how will that be done?
PM: No, the Cabinet, of course, will be considering this
whole matter and I've made it quite clear that there
would be no escalation beyond the role, primary role, of
enforcing the embargo. If there was any suggestion of an
escalation of that role, that would require a Cabinet
decision. JOURNALIST: will we be sending any further troops to
the Middle East?
PM: We are not sending any troops to the Middle East.
The standard of your questions is remarkable, if I may
say so.
JOURNALIST: I'm just wondering, in itself, this
invasion, I mean, it's obvious why we're going over, but
how does it fit with other things that have been
mentioned like, let's say, the invasion of, or the
Israel, the Six Day War that Israel launched and, you
know, nothing was taken against Israel. No action was
taken by the international community at the time
PM: Do you understand what happened in, what year was
the Six Day War. I'll just test you out.
PM: ' 67 and what were the circumstances of that?

JOURNALIST: Well, I'm just asking you
PM: Well, I'm telling you that there is absolutely no
analogy as was known at the time, that was a pre-emptive
strike that was taken in those circumstances against a
threat that was accumulating for the obliteration of
Israel. And I say that in regard to 1967 and I don't say
that in terms of an exoneration of every Israeli action
that's been taken in the Middle East over the period of
its existence, but you don't pick a very good example
when you refer to 1967.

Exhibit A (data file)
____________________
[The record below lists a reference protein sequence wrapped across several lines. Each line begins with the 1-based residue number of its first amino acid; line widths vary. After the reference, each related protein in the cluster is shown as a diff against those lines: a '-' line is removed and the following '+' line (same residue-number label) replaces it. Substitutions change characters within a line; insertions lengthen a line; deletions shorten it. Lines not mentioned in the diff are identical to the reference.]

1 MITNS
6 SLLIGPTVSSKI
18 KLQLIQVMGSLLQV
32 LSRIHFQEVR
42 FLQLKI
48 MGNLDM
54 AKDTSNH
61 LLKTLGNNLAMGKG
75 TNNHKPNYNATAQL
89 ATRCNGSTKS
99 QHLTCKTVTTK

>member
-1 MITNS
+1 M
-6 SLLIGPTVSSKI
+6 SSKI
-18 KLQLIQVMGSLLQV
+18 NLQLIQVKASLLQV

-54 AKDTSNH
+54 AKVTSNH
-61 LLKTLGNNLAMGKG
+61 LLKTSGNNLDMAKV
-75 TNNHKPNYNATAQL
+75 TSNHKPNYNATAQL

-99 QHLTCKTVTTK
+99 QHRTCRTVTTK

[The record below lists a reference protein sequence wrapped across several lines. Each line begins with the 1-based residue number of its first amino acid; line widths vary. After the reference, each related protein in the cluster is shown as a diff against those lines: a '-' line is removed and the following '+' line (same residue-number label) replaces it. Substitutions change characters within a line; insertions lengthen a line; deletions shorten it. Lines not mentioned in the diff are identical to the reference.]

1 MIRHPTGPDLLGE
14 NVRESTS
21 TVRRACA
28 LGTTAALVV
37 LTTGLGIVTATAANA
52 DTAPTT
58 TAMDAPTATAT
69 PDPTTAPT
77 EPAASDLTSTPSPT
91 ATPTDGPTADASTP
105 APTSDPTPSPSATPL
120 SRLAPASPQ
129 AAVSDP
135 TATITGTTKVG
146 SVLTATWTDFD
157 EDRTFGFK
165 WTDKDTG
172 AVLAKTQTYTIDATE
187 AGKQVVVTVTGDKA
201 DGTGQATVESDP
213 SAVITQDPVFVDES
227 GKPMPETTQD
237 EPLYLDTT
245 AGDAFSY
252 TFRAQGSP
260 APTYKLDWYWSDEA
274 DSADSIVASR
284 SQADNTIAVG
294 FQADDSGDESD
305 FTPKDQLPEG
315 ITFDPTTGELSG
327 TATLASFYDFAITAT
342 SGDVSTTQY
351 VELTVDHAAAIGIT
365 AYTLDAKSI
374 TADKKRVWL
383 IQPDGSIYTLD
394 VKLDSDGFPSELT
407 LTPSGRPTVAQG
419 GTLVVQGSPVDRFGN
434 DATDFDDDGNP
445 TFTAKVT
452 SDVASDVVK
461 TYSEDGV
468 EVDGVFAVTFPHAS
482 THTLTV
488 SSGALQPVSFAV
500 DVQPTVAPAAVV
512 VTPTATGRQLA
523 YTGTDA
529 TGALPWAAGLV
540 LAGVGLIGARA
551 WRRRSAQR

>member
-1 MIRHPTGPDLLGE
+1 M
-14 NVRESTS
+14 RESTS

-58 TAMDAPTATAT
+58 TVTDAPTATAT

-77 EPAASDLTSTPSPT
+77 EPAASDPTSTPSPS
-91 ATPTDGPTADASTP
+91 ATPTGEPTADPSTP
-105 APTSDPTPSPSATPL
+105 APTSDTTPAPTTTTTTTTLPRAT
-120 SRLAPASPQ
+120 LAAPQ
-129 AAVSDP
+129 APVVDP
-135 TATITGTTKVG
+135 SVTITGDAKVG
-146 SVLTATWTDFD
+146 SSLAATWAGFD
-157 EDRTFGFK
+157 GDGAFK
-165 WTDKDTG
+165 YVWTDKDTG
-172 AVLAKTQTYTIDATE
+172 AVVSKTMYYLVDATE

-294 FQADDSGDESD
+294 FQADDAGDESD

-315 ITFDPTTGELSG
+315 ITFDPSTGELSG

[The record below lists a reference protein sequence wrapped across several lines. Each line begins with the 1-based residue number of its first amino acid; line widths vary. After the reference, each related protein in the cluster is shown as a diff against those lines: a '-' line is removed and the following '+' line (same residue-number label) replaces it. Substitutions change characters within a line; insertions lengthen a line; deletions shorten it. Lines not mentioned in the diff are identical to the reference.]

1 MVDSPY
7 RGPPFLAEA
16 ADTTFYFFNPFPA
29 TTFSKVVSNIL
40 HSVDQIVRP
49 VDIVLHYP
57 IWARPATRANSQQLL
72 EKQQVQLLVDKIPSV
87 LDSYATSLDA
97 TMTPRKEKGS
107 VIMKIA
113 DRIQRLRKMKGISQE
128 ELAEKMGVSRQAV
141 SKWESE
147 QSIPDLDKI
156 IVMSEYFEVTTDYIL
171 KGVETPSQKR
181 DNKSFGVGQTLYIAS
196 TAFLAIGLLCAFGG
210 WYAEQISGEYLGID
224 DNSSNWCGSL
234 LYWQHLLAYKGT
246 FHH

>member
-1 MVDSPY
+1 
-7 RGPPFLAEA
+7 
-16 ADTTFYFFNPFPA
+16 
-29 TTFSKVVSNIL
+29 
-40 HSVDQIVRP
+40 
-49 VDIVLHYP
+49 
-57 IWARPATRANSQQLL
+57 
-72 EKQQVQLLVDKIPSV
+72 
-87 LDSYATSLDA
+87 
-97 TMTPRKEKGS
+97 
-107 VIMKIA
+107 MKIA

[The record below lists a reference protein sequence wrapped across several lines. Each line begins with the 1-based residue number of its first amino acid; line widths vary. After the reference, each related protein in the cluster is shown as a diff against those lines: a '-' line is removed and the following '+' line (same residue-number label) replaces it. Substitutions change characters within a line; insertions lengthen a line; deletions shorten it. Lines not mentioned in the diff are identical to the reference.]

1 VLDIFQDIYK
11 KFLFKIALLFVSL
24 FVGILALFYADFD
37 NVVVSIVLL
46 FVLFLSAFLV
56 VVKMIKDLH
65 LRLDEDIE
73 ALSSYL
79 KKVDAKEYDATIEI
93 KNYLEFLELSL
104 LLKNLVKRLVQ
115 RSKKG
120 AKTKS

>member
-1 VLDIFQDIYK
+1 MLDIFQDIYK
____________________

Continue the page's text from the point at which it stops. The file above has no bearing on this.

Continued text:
JOURNALIST: Well pick another analogy, Mr Hawke, the
occupation of East Timor.
PM: I'm sure you can
JOURNALIST: Surely East Timor didn't make a threat to
Indonesia? PM: Well, mate, I'm not here to have an argument with
You. I mean, if you were really interested in asking
objective questions I'd deal with you.
JOURNALIST: Mr Hawke, obviously although the Cabinet's
going to make the decision, you'll have an extremely
important role in the Cabinet. How does it make you feel
personally knowing that the lives of 600 Australians are
going to be, not totally in your control, but obviously
you're going to have a very great influence over how,
what happens to them whilst they're over there?
PM: Well, as I said when announcing this decision, it
was not one that was taken lightly. I put hours of
thought into it, but in the end it was a straightforward
decision. You, the world can't afford a situation where
a country can simply invade and annex a neighbour and
allow that to go unnoticed. I mean, I, it was very
interesting for me, as I said the other day, I've just
recently been reading in great detail the events of the
1930s and when you read what happened in that period, the
crimes of the appeasers were, in a sense, as great as the
crimes of Hitler and the Nazis. We wouldn't have had the
Second World War if there hadn't been appeasers, but..
would appease once or twice, thrice, and the world paid a
very heavy price. So you can't stand idly by and allow
those things to happen.

Transcript 8079